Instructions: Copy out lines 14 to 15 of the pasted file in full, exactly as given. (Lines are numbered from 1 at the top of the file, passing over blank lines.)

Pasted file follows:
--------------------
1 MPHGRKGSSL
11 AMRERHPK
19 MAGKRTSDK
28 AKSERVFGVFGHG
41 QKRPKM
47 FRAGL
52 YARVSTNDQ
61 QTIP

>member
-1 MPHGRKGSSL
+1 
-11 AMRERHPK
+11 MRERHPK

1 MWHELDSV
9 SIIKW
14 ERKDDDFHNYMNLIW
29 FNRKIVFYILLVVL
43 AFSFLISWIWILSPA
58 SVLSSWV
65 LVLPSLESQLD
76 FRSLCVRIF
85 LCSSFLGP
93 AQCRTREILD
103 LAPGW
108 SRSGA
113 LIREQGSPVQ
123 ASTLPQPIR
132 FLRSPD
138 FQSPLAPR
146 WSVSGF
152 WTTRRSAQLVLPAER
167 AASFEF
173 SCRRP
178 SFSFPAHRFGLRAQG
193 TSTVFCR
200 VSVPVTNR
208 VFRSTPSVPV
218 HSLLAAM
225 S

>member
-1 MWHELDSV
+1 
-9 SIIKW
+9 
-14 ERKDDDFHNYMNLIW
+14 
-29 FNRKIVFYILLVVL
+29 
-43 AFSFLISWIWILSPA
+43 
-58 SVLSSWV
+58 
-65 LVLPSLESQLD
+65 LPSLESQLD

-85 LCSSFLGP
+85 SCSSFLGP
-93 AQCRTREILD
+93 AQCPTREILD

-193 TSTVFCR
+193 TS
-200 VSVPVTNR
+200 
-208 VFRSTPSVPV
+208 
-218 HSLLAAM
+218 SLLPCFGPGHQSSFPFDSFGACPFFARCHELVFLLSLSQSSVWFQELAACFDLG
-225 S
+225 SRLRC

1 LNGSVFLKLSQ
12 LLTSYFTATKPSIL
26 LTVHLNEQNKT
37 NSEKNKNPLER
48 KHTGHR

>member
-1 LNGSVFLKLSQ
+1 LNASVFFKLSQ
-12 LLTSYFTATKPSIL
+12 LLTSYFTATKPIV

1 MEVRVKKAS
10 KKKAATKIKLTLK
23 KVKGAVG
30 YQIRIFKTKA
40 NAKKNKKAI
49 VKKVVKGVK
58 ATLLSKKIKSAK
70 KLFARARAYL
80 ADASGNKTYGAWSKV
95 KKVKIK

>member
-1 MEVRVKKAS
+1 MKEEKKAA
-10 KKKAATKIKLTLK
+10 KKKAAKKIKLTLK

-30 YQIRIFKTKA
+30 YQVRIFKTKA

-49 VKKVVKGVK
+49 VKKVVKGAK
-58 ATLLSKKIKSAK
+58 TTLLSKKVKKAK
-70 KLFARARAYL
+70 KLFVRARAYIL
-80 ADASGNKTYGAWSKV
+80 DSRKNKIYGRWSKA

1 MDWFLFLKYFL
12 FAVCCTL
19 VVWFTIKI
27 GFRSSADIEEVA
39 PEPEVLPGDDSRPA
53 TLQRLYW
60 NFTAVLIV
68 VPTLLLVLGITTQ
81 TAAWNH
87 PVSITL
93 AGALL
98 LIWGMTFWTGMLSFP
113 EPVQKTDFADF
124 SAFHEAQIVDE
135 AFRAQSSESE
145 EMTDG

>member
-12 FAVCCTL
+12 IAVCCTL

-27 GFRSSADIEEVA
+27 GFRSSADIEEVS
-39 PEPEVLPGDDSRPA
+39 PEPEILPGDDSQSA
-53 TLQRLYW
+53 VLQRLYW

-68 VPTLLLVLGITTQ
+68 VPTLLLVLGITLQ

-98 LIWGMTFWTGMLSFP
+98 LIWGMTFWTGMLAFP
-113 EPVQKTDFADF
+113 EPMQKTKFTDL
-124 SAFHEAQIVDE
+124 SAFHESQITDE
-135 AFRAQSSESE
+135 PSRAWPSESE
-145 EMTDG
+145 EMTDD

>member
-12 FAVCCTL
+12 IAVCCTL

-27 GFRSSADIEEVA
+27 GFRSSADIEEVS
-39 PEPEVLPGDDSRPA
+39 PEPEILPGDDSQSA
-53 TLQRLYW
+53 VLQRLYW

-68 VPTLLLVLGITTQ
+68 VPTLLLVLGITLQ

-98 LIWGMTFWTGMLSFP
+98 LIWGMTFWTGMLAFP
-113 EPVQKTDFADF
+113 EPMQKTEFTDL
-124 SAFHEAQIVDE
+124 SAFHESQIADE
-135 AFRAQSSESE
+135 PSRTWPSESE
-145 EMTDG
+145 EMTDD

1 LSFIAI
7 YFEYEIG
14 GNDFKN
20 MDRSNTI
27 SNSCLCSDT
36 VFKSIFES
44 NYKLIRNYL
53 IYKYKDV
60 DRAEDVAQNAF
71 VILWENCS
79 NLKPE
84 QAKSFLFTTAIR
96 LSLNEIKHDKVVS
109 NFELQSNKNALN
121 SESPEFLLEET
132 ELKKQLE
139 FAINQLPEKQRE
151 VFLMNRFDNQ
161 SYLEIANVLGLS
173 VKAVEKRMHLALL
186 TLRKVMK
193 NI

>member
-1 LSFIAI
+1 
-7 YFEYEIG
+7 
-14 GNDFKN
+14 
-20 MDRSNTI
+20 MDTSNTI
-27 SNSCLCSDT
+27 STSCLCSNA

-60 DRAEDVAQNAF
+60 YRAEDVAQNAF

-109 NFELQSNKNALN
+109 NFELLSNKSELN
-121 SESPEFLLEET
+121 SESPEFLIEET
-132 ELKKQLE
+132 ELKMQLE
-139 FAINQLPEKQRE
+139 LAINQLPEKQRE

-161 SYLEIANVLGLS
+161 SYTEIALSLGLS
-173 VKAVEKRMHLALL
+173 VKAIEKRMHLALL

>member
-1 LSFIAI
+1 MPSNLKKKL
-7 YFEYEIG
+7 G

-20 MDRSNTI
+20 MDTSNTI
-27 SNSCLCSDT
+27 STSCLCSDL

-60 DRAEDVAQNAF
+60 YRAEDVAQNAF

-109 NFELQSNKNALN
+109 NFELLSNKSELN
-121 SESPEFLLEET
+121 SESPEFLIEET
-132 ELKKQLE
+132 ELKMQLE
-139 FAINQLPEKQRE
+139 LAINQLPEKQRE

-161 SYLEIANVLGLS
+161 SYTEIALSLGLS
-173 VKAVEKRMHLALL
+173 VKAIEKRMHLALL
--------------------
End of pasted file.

1 MWHELDSV
9 SIIKW